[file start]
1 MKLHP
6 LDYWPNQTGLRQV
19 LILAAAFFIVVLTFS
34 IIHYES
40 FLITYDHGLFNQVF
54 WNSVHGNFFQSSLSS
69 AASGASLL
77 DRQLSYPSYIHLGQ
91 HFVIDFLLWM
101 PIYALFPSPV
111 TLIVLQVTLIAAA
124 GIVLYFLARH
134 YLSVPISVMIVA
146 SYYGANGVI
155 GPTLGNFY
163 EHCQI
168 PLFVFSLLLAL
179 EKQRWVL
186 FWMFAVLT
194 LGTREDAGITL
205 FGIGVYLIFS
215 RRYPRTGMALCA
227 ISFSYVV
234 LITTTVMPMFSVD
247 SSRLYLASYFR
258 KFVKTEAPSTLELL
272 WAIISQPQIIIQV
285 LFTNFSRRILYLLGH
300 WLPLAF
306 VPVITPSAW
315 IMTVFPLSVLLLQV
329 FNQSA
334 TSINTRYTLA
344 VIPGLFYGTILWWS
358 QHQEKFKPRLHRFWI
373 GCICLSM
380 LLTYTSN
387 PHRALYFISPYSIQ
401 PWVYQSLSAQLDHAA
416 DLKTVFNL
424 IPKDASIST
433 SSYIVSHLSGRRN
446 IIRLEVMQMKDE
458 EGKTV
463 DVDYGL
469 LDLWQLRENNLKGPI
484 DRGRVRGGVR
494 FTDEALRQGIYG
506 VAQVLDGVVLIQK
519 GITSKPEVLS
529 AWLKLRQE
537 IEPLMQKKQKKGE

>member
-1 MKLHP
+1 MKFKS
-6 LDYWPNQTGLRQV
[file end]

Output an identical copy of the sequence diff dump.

1 MKLHP
6 LDYWPNQTGLRQV
19 LILAAAFFIVVLTFS
34 IIHYES
40 FLITYDHGLFNQVF
54 WNSVHGNFFQSSLSS
69 AASGASLL
77 DRQLSYPSYIHLGQ
91 HFVIDFLLWM
101 PIYALFPSPV
111 TLIVLQVTLIAAA
124 GIVLYFLARH
134 YLSVPISVMIVA
146 SYYGANGVI
155 GPTLGNFY
163 EHCQI
168 PLFVFSLLLAL
179 EKQRWVL
186 FWMFAVLT
194 LGTREDAGITL
205 FGIGVYLIFS
215 RRYPRTGMALCA
227 ISFSYVV
234 LITTTVMPMFSVD
247 SSRLYLASYFR
258 KFVKTEAPSTLELL
272 WAIISQPQIIIQV
285 LFTNFSRRILYLLGH
300 WLPLAF
306 VPVITPSAW
315 IMTVFPLSVLLLQV
329 FNQSA
334 TSINTRYTLA
344 VIPGLFYGTILWWS
358 QHQEKFKPRLHRFWI
373 GCICLSM
380 LLTYTSN
387 PHRALYFISPYSIQ
401 PWVYQSLSAQLDHAA
416 DLKTVFNL
424 IPKDASIST
433 SSYIVSHLSGRRN
446 IIRLEVMQMKDE
458 EGKTV
463 DVDYGL
469 LDLWQLRENNLKGPI
484 DRGRVRGGVR
494 FTDEALRQGIYG
506 VAQVLDGVVLIQK
519 GITSKPEVLS
529 AWLKLRQE
537 IEPLMQKKQKKGE

>member
-1 MKLHP
+1 MKFKS
-6 LDYWPNQTGLRQV